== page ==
Breakfast at Eric Kayser (Paris)

In Paris, it is common to see baguettes peeping from underneath peoples' arm. Women tend to cradle them like babies while Men hold them like clubs. The baguette, which means "wand" in French, is an integral part of French life. It is said that the Baguette owes its origin to Napoleonic campaigns. Napoleon knew the dangers of hunger which led rise to revolutions (Le Petit Francais,2014). After Napoleon seized power, he was determined not to make the same mistakes made by his predecessors. His government issued decrees that established standards for French bread, specifying ingredients and baking methods.  The French has even passed a law, Décret Pain, which has strict regulations regarding "French bread Tradition". According to the decree 93-1074, the French Baguette Tradition has to be made only from wheat flour, water, salt and yeast.

I decided on Eric Kayser, a chain bakery, as it was near the Musée D'Orsay. Time is precious to a traveller! When inside, you will be greeted by the warm smell of baking bread.

Each of us ordered the Degustation menu (10.00€/S$17.40) which comes with one hot drink, one cup of fresh orange juice, 3 small viennoiseries, half baguette, butter and marmalade. The Baguette had a great crusty exterior and extremely fluffy with large, irregular holes which formed from natural fermentation. MUST TRY.

Viennoiseries (French etymological sense: 'things of Vienna') are made from yeast leavened dough in a manner similar to bread, but with added ingredients to give them a richer, sweeter character. Some examples of Viennoiseries are the croissant, pain au chocolate and pain aux raisins. Having mini viennoiseries included in the Degustation menu allowed one to try more of Paris' iconic pastries! The croissant is amazing with a thin, crispy, flaky exterior and pure butter bread in it. MUST TRY.
Degustation Menu (10.00€/S$17.40)
Giant loafs of bread on display! They were as big as a pillow.
Interior of Eric Kayser
Exterior of Eric Kayser
Bread Science:
Why do bread have holes? The holes are formed during yeast fermentation. Yeast are colourless fungus creates energy for themselves by converting sugar to alcohol and carbon dioxide gas.  The carbon dioxide gas produced are held in fat pockets (gluten and starch) which makes the baked product rise. They eventually form the holes found in your bread. The reason why you do not taste the alcohol is because it would have evaporated off during the baking process.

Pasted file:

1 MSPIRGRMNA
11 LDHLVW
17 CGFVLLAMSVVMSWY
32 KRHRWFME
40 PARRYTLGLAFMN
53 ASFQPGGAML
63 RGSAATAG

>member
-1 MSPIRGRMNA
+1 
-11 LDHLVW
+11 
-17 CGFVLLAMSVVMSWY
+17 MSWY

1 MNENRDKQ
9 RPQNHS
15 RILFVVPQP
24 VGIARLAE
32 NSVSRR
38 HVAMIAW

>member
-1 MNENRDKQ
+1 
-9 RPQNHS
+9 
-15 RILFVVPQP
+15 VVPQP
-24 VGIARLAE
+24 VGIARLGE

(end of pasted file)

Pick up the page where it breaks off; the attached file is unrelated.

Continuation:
What you need to know:
Are baguettes expensive?
No they aren't and they usually priced around 1€.

How do you know whether a Boulanger is good? 
1. Follow the "Grand Prix de la Baguette de Tradition Française de la Ville de Paris", which translate to the "Best Baguette in Paris" contest, is held annual to decide who will deliver their baguettes to the Elysée presidential palace every morning for a year. Baguettes have to be of the correct size (55-65cm), correct weight (250g - 300g), and does not contain more than 18 g of salt per kilo of flour. If the requiurements are not met, the baguettes will be rejected. However, the winners' stores maybe hard to reach.

2. It has to be called an "Artisan Boulanger", a bakery that makes their bread on the premises. In contrast, a "Dépôt de pain" is a store which sells bread that is delivered to them either frozen or cooked.  A more convincing sign would be a small yellow and blue sign raeding: "Votre Boulanger, Un artisan authentique", which means your Boulanger is an authentic artisan.

3. A very Singaporean Tip. When you see a queue, just join in. You hardly go wrong as there are plenty of Boulanger in Paris. Having long lines out of a Boulanger must mean something.

Eric Kayser (Various Locations)
Eric Kayser (Rue du Bac)
18 Rue du Bac,
75007 Paris, France 
Tel: +33 1 42 61 27 63
Opening Hours: 7:00am to 8:00pm (Tue-Sun)
Closed on Mondays

Le Petit Francais Inc. (2014), A Brief History of French Baguette. Database:
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About Unknown

Koo Haoming. Founder of The Fat Chemist. Currently an undergrad at the National University of Singapore with a burning passion for science! Inspired to start a blog after reading the book, "Napoleon's Buttons, How 17 Molecules Changed History". The book fills the gap between Chemistry and History. Adapting the style of the book, posts written by me highlight the chemistry in the food we eat.
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